The American Lung Association report found that 16.5% of high school students and 4.5% of middle school students used tobacco products in 2022. Photo by saeedmoin/Pixabay
WASHINGTON, Jan. 26 (UPI) — Tobacco and e-cigarette use among teens rose slightly in 2022 after three years of decline, according to the American Lung Association’s annual State of Tobacco Control report.
The higher rates of tobacco use among the nation’s youth came after Congress gave the Food and Drug Administration authority to regulate products containing synthetic nicotine through bipartisan legislation in March 2022.
The report, released Wednesday, found that 16.5% of high school students and 4.5% of middle school students used tobacco products in 2022, an increase of about 3% for high schoolers and 0.5% for middle schoolers over 2021.
Thomas Carr, the lung association’s national director of policy, said products using synthetic nicotine were supposed to apply to get permission from the FDA to remain on the market.
According to the report, synthetic products without pre-market tobacco authorizations became illegal on July 13, 2022, though “delays in enforcement” have left many illegal products on shelves.
“There are still a lot of illegal flavored products in the market, and that’s contributing to the high youth rates we’re seeing,” Carr said. “We certainly think that FDA’s been somewhat asleep at the switch on enforcement of this. We’ve certainly been encouraging them.”
Dr. Maria Rahmandar, the medical director of the substance use and prevention program at Lurie Children’s Hospital of Chicago, said there is a negligible difference between synthetic nicotine and nicotine derived from tobacco.
She said promoting synthetic nicotine as a safer option is a marketing ploy for companies that helps them get around regulations.
E-cigarette companies also have used an assortment of flavors to attract younger users in recent years. Before the rise in flavored e-cigarette products, Rahmandar said, tobacco usage among youth was at “all-time lows.”
According to the report, 85% of youngsters who smoked e-cigarettes used flavored products, which the report notes is “a big driver” in usage patterns.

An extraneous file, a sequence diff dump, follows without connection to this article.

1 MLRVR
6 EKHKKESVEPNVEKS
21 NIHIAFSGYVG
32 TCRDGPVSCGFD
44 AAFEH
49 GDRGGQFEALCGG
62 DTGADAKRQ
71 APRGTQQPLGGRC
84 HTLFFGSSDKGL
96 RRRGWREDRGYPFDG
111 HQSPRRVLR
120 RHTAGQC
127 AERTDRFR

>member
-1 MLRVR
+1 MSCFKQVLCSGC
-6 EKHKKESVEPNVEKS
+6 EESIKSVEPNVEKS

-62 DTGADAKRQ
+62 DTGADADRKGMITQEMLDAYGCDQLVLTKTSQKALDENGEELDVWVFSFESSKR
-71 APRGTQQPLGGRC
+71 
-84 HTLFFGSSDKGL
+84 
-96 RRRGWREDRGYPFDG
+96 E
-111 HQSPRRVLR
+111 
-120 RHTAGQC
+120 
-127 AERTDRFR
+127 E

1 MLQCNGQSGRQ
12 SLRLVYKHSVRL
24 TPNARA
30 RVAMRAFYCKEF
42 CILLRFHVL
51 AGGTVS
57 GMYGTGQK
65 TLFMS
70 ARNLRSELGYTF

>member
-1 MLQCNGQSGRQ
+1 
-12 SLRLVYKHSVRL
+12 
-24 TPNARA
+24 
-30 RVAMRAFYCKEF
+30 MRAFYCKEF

These products can cause nicotine addiction and serve as a gateway to more serious drugs, said Rahmandar, who noted said she’s also seen evidence that teens face worsening asthma and problems with dental health after using these products.
The long-term consequences of e-cigarette usage remain unclear, she said.
“It took us decades to learn about all the awful things that traditional combustible cigarettes can do,” Rahmandar said. “Unfortunately, it will take time for us to see because these have not been around for very long for us to know what really the long-term consequences are on people, but I suspect they’re not good.”
Banning flavors and closing loopholes are important steps the government should take to lower youth usage, Rahmandar said.
The FDA denied Juul authorization to sell and distribute its products on July 5, 2022, but she said new companies, including PuffBar, have found loopholes to continue distributing flavored synthetic nicotine. The lung association report said PuffBar is one of the most-used brands among children.
Rahmandar said some prime examples of loopholes are not limiting in disposable products like PuffBar and not banning menthol in electronic devices.
“I think we’re just leaving space for the tobacco industry to fill because they see the loopholes and they make products to fill those areas,” Rahmandar said. “The more we can be comprehensive and use the lessons we learned in regulating traditional cigarettes, the better we’ll be.”
PuffBar did not respond to a request for comment.
Aparna Soni, an assistant professor at American University’s School of Public Affairs, said another way to limit e-cigarette usage is to raise taxes. Currently, states like California have additional taxes on traditional products that can add more than $4 to a pack, but she said only about half of all states have placed these taxes on e-cigarettes.
“Some goods are so, so addictive that even if we impose taxes, even if we increase the price, people are so addicted to these goods that they will continue to consume them,” Soni said.
“But for e-cigarettes, especially for younger users who haven’t had time to develop that level of addiction yet, we do know that they do respond to prices.”
Soni said these price restrictions would be easier to enforce than regulations like minimum age laws. While people in the U.S. must be 21 years or older to buy tobacco products, she said kids can easily get them from friends and family, or through fake IDs.
Rahmandar agreed the age rule is difficult to enforce, and emphasized sellers should face repercussions, not underage customers. Carr said the FDA should issue guidance to help states enforce these underage selling rules better.
The FDA still needs to finalize its rules surrounding synthetic nicotine, he said.
“We’ve seen some encouraging signs this year,” Carr said. “But we still obviously want to see more action on the part of FDA to get a handle on the illegal market and illegal flavored products in the market.”